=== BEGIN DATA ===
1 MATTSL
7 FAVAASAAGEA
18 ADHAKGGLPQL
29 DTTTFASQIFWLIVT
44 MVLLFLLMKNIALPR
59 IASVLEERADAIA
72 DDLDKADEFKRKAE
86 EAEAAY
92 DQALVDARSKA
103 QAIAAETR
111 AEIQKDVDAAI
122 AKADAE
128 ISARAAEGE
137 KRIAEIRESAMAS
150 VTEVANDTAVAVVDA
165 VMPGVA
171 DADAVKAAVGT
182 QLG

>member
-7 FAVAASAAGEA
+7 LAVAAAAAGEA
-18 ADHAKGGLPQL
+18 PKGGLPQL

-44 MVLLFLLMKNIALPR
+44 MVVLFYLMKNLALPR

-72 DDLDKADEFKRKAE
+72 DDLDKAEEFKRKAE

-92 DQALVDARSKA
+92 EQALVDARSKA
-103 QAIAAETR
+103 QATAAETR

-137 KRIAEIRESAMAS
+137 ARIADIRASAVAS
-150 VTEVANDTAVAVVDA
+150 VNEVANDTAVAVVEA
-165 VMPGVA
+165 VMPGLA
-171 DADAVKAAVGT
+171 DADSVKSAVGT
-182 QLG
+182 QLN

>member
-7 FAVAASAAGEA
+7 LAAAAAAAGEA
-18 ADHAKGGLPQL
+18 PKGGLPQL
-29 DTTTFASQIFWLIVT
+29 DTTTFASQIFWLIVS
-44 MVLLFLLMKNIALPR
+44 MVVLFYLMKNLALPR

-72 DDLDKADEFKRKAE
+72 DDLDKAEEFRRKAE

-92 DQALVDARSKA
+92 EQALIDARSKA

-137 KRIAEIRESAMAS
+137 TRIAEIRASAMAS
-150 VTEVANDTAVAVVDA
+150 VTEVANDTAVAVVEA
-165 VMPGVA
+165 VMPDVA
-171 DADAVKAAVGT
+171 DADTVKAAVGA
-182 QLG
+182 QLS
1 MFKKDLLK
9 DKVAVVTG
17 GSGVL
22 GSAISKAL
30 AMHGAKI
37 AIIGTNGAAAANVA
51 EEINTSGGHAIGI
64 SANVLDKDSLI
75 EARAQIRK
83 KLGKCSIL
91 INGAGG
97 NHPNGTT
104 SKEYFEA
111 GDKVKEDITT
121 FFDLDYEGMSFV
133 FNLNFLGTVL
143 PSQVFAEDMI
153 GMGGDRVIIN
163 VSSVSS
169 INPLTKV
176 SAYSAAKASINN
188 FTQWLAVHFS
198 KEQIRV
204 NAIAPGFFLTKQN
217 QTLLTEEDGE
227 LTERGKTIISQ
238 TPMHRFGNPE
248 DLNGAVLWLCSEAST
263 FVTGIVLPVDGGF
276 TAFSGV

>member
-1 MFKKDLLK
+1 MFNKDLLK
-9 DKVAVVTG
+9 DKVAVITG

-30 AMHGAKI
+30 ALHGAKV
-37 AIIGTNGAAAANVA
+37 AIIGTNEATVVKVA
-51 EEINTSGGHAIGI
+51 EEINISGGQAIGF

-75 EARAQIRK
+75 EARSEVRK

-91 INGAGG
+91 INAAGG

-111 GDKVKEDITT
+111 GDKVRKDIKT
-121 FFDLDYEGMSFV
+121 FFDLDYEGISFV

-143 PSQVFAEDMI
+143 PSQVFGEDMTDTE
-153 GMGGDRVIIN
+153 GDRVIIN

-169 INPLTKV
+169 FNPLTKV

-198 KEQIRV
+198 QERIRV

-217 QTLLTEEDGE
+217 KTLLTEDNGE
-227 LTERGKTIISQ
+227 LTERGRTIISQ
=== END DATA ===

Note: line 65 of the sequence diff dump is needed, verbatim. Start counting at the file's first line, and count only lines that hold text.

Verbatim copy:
1 MFKKDLLK